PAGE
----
The problems continue into adulthood, when many people take jobs that keep them stuck at desks every day. A shift to a more sedentary lifestyle has far-reaching health effects, not least of which is added weight. Work-related calorie burn has decreased by about 140 calories a day since the 1960s, which over time adds up to an extra 28 pounds of flab per person, according to a wide-ranging study publicized last year in The New York Times.
Eliminate corn subsidies, encourage the farming and sale of unprocessed fruits and vegetables, and establish stricter and more consistent exercise guidelines for the nation's public schools. While we're at it, why not offer businesses tax breaks to encourage healthy living among their employees? America's relationship to diet and exercise can have tremendous effect on national health trends, but few politicians want to talk about it. There's no need to force people to buy broccoli, but well-constructed inducements can make broccoli a better buy for families than a Big Mac.
Third failure: No forward-thinking health records database
The hip boots are pulled all the way up for this one. What we need is a national health records database containing everyone's medical history, including a full genomic sequence.
Efforts are already under way at both national and treatment levels to consolidate records electronically. The 2009 stimulus bill contained provisions to establish electronic health records, which are now being implemented by at least three-quarters of the nation's hospitals. This will help consolidate information and ease its flow across providers, which could go a long way toward eliminating bureaucratic redundancies and unnecessary costs.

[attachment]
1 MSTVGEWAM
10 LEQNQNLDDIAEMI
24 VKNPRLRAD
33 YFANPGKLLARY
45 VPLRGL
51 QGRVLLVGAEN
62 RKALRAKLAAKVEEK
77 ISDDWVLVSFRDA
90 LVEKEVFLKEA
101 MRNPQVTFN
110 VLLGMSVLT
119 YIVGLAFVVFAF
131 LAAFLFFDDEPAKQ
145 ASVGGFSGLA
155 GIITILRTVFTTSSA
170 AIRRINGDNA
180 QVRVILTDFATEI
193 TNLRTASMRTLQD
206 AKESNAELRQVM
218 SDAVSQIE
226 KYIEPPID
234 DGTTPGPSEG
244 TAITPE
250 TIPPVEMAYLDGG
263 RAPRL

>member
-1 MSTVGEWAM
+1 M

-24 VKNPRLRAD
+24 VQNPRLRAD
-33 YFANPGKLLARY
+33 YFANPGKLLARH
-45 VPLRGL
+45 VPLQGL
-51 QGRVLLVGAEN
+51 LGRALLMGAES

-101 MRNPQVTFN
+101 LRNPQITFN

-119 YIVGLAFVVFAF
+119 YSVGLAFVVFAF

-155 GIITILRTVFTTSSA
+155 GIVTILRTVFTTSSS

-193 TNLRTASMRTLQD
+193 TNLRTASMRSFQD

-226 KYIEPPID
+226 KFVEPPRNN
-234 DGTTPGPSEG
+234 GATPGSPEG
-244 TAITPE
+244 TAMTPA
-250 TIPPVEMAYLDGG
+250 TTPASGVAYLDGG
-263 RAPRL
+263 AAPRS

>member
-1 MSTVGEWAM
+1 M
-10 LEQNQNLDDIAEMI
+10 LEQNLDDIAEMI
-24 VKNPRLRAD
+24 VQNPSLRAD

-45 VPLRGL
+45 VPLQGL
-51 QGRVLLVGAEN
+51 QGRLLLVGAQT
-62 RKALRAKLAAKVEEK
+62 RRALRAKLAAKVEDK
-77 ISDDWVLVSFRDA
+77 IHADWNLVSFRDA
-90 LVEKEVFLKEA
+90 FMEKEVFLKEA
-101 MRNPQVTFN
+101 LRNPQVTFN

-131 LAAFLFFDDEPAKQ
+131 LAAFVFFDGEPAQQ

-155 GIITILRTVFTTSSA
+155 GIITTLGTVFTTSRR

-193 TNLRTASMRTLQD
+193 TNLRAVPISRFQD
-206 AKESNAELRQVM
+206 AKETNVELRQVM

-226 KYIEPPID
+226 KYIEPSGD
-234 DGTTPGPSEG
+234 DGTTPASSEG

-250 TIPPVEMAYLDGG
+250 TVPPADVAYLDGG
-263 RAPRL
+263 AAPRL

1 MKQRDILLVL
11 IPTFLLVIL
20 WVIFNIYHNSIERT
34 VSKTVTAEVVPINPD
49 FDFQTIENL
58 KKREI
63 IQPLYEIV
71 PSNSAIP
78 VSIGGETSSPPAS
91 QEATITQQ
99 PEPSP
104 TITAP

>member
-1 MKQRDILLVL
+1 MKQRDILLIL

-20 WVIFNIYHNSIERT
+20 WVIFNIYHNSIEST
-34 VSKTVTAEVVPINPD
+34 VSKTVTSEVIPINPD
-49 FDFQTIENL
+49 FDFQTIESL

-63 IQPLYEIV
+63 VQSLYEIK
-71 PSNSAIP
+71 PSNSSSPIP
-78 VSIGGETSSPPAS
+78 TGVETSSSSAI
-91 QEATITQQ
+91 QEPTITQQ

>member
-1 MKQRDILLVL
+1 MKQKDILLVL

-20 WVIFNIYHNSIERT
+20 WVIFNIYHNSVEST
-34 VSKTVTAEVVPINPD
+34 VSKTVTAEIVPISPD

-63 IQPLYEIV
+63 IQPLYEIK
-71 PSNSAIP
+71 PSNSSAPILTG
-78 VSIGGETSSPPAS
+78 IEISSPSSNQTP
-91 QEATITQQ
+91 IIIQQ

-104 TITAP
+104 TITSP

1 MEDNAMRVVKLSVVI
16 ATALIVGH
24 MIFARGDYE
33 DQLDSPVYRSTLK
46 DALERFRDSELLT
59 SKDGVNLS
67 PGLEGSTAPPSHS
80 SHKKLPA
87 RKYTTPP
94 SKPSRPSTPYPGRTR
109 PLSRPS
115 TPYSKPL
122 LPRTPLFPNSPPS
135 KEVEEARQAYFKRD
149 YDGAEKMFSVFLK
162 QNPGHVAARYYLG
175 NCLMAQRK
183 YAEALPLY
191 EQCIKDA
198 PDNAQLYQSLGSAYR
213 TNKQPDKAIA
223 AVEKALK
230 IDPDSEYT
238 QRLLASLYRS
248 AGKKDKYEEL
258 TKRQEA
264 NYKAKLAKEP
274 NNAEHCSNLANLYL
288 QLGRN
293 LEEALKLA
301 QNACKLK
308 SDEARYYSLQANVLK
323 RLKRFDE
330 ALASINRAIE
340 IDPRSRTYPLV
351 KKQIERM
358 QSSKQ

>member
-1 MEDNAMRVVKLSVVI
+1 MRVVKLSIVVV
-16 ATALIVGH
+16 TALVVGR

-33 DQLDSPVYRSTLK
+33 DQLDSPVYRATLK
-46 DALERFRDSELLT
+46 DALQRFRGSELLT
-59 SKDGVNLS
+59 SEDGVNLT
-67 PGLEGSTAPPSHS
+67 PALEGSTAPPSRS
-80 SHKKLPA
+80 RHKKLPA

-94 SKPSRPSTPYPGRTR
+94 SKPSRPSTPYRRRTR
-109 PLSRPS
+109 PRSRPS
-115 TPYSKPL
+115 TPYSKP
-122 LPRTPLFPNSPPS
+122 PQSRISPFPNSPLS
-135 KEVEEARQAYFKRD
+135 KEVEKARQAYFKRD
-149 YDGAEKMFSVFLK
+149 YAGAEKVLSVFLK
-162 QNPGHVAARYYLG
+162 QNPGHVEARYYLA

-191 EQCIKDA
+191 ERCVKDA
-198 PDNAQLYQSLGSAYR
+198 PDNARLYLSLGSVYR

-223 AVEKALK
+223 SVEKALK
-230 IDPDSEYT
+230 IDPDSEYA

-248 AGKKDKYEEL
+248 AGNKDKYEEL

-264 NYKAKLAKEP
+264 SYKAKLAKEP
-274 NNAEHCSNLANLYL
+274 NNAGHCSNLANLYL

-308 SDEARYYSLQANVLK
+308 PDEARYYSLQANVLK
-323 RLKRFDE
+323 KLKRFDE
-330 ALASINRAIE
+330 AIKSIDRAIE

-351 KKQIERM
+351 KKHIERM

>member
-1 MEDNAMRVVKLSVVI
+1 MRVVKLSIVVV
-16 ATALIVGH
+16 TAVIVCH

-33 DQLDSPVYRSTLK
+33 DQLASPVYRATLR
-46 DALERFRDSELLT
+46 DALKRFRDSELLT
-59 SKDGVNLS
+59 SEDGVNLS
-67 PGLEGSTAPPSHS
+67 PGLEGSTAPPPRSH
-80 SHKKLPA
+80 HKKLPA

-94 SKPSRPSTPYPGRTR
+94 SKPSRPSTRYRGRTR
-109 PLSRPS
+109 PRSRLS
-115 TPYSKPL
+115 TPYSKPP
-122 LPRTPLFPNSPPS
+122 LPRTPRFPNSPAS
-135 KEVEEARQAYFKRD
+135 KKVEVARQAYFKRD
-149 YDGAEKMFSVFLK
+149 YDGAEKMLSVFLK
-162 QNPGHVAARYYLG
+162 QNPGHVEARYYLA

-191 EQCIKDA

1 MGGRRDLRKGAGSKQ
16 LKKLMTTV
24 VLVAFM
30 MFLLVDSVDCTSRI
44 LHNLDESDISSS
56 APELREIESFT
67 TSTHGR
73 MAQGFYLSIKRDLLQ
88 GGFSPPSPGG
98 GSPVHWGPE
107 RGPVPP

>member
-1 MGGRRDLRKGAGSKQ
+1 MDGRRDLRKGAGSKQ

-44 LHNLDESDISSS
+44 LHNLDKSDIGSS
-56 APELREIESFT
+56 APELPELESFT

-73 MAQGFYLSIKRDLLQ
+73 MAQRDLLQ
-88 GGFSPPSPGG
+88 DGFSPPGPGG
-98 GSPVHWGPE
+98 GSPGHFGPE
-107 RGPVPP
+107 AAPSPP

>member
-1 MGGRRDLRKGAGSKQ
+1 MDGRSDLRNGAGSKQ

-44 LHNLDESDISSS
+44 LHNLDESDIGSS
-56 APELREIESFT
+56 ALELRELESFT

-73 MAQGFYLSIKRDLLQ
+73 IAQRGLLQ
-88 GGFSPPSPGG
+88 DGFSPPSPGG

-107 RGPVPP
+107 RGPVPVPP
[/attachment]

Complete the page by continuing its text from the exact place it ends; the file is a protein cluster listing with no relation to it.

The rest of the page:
What we need now is more information -- genomic information. I'm not saying this just because I want to drive business to Life Technologies (Nasdaq: LIFE ) and Illumina (Nasdaq: ILMN ) , although such an effort certainly would benefit these two sequencing pioneers. Cracking the mysteries of the genome is the next great step forward in medical science, and the more data gathered, the better.
Privacy advocates will no doubt recoil from this idea, but let's consider how much of your information is already out in public, and how much more useful that information might be to hackers than the knowledge of your genetic code or the fact that you had heartburn for a month back in '93. It's easy to talk about "big data" when it tracks frivolous things like browsing and purchase histories, or when used for purely corporate reasons such as optimizing the layout of a store or a website. Why not use big data to make America, and the world, healthier?
Creating a national genomic database might not be as costly as you might think. The cost of full genome sequencing is dropping so rapidly that it should be under $100 by 2016. At that price, sequencing every American would cost about $30 billion a year, still a small fraction of the cost of our annual health-care splurge. That data could be run through medical analytics to create far more effective and more precise treatments than those we have today. Matching medical histories to genomic information across many millions of individuals would unlock a wealth of data the likes of which medicine has never seen. In pursuit of big data, there's no bigger prize -- to improve everyone's health to its furthest possible extent.
Transforming health care won't be easy, and these are just three issues that I think Obamacare fails to address. You may very well feel differently. Maybe the answer is for government to provide nothing and to stay out of our way. Maybe everyone should be covered by the same public health care program. Maybe the answer, as usual, is somewhere in between. Whatever your opinion, I'd love to hear it.